Waste Disposal

It is important for YOU to learn how to dispose of your items properly so that everyone else's efforts don't go to waste. If MIT Facilities finds too much contamination (improper items) in a recycling or food waste bin, they have to send the entire bin to the landfill. Recycling is a team effort; every single person's actions count.

Sidney Pacific has three Environmental Chairs to help you dispose of your unwanted items in the manner that's healthiest for us and our planet. There are in general four places you can bring your items:

  • Donation programs for reusable items
    • Epilepsy Foundation bins for clothing
    • SP-More program over the summer
  • Recycling bins - General, Electronics, and Thin Plastics
    • Standard mixed-use recycling bins
    • Plastic bags recycling
    • Electronics and battery recycling
  • Food waste bins (different from compost!)
  • Trash cans

We describe each of these in greater detail below.

In addition, you can find a chart describing waste disposal practices on the back of your apartment door. If in doubt, MIT Facilities maintains a detailed and up-to-date list (see here) of acceptable items on their webpage.

Please also feel free to email the current environment chairs at sp-environment-chair if you have any questions after reading this website.

Reuse Programs at MIT

  • Epilepsy Foundation Donation Bins

    • Located behind SidPac
    • Accept clothing, accessories, and shoes
    • Items must be clean and in good condition
    • For a full list of accepted items, see the "Clothing" section at the top of this page
    • To understand where your donations are going, see here
  • SP More

    • Run from late May until August
    • Accepts items that are clean and in working condition from residents
    • In August, SP-More rooms are opened to residents to take items
    • UNACCEPTABLE ITEMS: food, fabric items, dirty or broken items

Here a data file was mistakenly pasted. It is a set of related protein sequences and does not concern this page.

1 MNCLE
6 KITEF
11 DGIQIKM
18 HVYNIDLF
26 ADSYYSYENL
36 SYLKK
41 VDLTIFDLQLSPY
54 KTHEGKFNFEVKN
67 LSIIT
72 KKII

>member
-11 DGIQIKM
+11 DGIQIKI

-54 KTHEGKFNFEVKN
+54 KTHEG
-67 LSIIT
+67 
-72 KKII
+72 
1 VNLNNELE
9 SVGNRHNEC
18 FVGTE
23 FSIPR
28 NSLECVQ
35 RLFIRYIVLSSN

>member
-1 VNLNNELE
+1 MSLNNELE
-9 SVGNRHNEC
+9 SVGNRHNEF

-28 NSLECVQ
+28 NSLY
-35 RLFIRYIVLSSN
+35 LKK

Food Waste Bins

MIT's food waste disposal program is NOT a compost program. You can put food scraps and plant material into the bins. You can NOT put non-food items in the bins, even if they are labeled as "compostable." This is because the Boston region lacks the facilities for processing compostable food containers and silverware.


There are three types of recycling at MIT. We describe them generally here and in further detail below.

  • Standard recycling bins

    • Mixed-use: accept paper; cardboard; plastics #1, #2, and #5; glass; and metal cans, aluminum foil
    • Dirty or oily food containers are not accepted
    • No plastic bags, wrap, etc (see Plastic bags recycling)
    • Items must be larger than 2" x 2"
  • Plastic bags recycling

    • Normal recycling bins cannot accept items like Ziploc bags, plastic wrap, and plastic grocery bags
    • These must go into separate bins, which are located near each floor's common room
  • Electronics and battery recycling

    • Electronics can't go into normal recycling or trash. They are usually classified as hazardous wastes.
    • MIT will take care of their disposal for you.
    • You can find a "Technocycle" box for recycling electronics in the SidPac Lobby

Common things we see put in recycling bins that actually aren't recyclable:

  • Pots and pans
  • Black plastics
  • Oily pizza boxes
  • Cans and containers that still have food in them (these need to be emptied and cleaned before being placed in recycling)

For a detailed and up-to-date description of acceptable recycling items: https://web.mit.edu/facilities/environmental/reuse.html

You can also take a training on ATLAS called "Responsible Waste Disposal Practices" https://atlas.mit.edu/atlas/Main.action?tab=home&sub=group_training

To understand how MIT's current provider Casella works, please see these videos: